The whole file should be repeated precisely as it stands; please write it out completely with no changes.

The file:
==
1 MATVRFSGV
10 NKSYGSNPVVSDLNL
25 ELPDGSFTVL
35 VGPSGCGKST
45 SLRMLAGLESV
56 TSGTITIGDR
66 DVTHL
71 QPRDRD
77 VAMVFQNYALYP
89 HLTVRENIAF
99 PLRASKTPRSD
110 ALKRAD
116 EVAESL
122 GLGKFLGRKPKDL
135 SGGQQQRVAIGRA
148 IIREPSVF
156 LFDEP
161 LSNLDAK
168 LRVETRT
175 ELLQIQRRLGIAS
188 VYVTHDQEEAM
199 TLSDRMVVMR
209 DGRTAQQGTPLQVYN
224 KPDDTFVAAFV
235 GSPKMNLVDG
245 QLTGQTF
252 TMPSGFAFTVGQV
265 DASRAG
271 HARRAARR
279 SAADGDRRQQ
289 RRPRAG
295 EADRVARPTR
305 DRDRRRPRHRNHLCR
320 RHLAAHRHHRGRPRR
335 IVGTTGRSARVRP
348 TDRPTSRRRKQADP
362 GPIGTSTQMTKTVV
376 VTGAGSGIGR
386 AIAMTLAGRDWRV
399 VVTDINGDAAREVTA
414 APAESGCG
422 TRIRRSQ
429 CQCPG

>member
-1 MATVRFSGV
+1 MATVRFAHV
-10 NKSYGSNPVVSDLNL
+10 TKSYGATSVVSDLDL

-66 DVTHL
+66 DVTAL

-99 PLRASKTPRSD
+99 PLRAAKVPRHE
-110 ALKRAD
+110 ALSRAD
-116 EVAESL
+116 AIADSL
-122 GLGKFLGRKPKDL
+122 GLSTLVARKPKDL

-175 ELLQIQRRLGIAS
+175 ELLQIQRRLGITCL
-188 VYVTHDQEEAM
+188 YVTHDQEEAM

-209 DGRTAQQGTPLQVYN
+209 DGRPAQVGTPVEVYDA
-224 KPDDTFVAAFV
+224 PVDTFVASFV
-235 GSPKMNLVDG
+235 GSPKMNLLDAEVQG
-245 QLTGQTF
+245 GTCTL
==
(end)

1 MATVRFSGV
10 NKSYGSNPVVSDLNL
25 ELPDGSFTVL
35 VGPSGCGKST
45 SLRMLAGLESV
56 TSGTITIGDR
66 DVTHL
71 QPRDRD
77 VAMVFQNYALYP
89 HLTVRENIAF
99 PLRASKTPRSD
110 ALKRAD
116 EVAESL
122 GLGKFLGRKPKDL
135 SGGQQQRVAIGRA
148 IIREPSVF
156 LFDEP
161 LSNLDAK
168 LRVETRT
175 ELLQIQRRLGIAS
188 VYVTHDQEEAM
199 TLSDRMVVMR
209 DGRTAQQGTPLQVYN
224 KPDDTFVAAFV
235 GSPKMNLVDG
245 QLTGQTF
252 TMPSGFAFTVGQV
265 DASRAG
271 HARRAARR
279 SAADGDRRQQ
289 RRPRAG
295 EADRVARPTR
305 DRDRRRPRHRNHLCR
320 RHLAAHRHHRGRPRR
335 IVGTTGRSARVRP
348 TDRPTSRRRKQADP
362 GPIGTSTQMTKTVV
376 VTGAGSGIGR
386 AIAMTLAGRDWRV
399 VVTDINGDAAREVTA
414 APAESGCG
422 TRIRRSQ
429 CQCPG

>member
-1 MATVRFSGV
+1 MATVRFAHV
-10 NKSYGSNPVVSDLNL
+10 TKSYGATSVVSDLDL

-66 DVTHL
+66 DVTAL

-99 PLRASKTPRSD
+99 PLRAAKVPRHE
-110 ALKRAD
+110 ALSRAD
-116 EVAESL
+116 AIADSL
-122 GLGKFLGRKPKDL
+122 GLSTLVARKPKDL

-175 ELLQIQRRLGIAS
+175 ELLQIQRRLGITCL
-188 VYVTHDQEEAM
+188 YVTHDQEEAM

-209 DGRTAQQGTPLQVYN
+209 DGRPAQVGTPVEVYDA
-224 KPDDTFVAAFV
+224 PVDTFVASFV
-235 GSPKMNLVDG
+235 GSPKMNLLDAEVQG
-245 QLTGQTF
+245 GTCTL